When you wear out the brake track or crash the wheel the standard parts mean you can get a new rim for $35-$75, move nipples over one at a time, tension and true, and are back on the road. Add $45-$90 in labor plus spokes for $1-$3 each (people won't want to bet their reputation on the fatigue resulting from the last builder's job, and retail price on aero spokes is really high) if you have some one else do the deed.
    Last edited by Drew Eckhardt; 01-24-12 at 02:12 PM.

  22. #22
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    Quote Originally Posted by Mr. Beanz View Post
    Something doesn't add up here, low spoke count, higher tension. Not sure where the "never had a problem" comes in with these low spoke count wheels.

    Dividing up the 10,000 between the 2 sets, over 3 years?.......A problem like that with only 5000 miles is not a good track record when it comes to wheel durability claims.
    Okay, so I take back saying "never had a problem". But, it was fixed within 2 days under warranty, so one thing in the few years I've used it is not an issue for me. That problem was on the second ride, so obviously it was a manufacturing flaw, and one that John at Neuvation said he has only seen happen once before. Every wheel (even expensive hand-built wheels) can suffer from unseen flaws in the manufacturing from the components. I honestly couldn't count how many rides they've been on since then.

    As for mileage, that's a guess. I honestly have no idea how many miles are on them. I switch wheels around between my bikes all the time, so it's hard to say how many miles they actually have. I'd say a conservative estimate is probably 7000, but again, I have no idea. Some people religiously track their miles. I don't. It could be much less than that or much more.

    They are the wheels I ride the most. Not because I prefer them over my Mavics, but because I have the cassette on them I like the best for the rides I do most of the time, and since I have spare wheels, I just switch the whole wheel instead of swapping cassettes.

  23. #23
    Banned. Mr. Beanz's Avatar
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    Quote Originally Posted by IAmCosmo View Post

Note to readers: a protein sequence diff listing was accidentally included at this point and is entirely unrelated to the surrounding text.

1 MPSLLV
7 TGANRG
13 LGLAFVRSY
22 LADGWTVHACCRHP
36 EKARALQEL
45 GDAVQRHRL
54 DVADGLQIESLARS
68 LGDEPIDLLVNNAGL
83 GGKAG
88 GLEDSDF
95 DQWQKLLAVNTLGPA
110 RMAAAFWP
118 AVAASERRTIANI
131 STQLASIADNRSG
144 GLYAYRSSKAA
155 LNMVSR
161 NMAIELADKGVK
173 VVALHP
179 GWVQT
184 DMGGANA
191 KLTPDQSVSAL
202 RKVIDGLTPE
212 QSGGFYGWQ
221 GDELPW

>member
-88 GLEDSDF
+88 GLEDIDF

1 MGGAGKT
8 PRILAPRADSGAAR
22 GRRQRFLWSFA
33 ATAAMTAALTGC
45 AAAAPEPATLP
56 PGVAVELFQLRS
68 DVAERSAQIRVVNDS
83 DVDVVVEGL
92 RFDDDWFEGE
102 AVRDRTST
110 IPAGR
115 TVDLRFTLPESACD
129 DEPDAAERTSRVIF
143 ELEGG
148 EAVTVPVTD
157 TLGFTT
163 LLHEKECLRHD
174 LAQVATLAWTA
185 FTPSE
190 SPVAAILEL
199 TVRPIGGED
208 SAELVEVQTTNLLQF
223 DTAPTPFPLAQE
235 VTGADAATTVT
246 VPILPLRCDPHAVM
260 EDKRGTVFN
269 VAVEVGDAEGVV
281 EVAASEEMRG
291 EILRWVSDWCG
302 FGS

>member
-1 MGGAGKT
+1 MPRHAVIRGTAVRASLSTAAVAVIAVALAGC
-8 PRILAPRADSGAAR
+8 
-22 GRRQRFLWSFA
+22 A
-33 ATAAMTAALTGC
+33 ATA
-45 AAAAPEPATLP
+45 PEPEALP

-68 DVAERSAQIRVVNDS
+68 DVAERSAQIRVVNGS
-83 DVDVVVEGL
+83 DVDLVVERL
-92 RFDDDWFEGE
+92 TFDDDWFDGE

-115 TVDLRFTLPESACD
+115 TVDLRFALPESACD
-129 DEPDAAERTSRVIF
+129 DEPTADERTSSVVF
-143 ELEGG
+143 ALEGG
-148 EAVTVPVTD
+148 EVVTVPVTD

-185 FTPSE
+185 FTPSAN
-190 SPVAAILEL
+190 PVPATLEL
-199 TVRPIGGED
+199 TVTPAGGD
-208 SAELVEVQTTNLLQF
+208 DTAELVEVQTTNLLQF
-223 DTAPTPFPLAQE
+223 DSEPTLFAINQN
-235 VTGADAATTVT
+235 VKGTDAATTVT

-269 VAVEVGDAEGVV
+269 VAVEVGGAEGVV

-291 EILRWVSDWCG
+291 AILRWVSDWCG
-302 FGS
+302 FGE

That problem was on the second ride, so obviously it was a manufacturing flaw, and one that John at Neuvation said he has only seen happen once before. .
    Of course they are going to say they've only seen it once before, they are trying to sell a product with low spoke count, low weight and cool factor. FTR, another poster here (JustMe) had the same problem with his wheels.

    Funny that the only two cases John has seen happen to be of forum members....just sayin'

  24. #24
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    I don't know. He stands behind his stuff. That's all I need. Show me a wheel manufacturer that has never had a failure. I know someone who has broken three sets of Zipps just riding them. No crashes. Does that mean Zipps are bad wheels?

    I mean, honestly, if someone wants to buy me a set of high-dollar custom wheels, I'll PM you my address. Until then, I'll gladly roll around on my Neuvations and have no problem doing it.

  25. #25
    Banned. Mr. Beanz's Avatar
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    Quote Originally Posted by IAmCosmo View Post
    I don't know. He stands behind his stuff. That's all I need. Show me a wheel manufacturer that has never had a failure. I know someone who has broken three sets of Zipps just riding them. No crashes. Does that mean Zipps are bad wheels?
    No, but that rider shouldn't post "never had a problem".

    I guess my point is that to many posters have said "never had a problem" when in fact that isn't true. I see one poster constantly posting that he has never had a problem while riding a carbon frame. When in fact, I remember HIS post a few years back stating that he was sending his frame back to the mfgr for repair after snapping on a ride, no crash.

    I would be wrong to say I have never had a problem with an aluminum Lemond frame. It was handled and replaced for free but wrong to say I never had a problem in a "how is alum for a clyde" thread whether it be my massive strength () or mfg issue.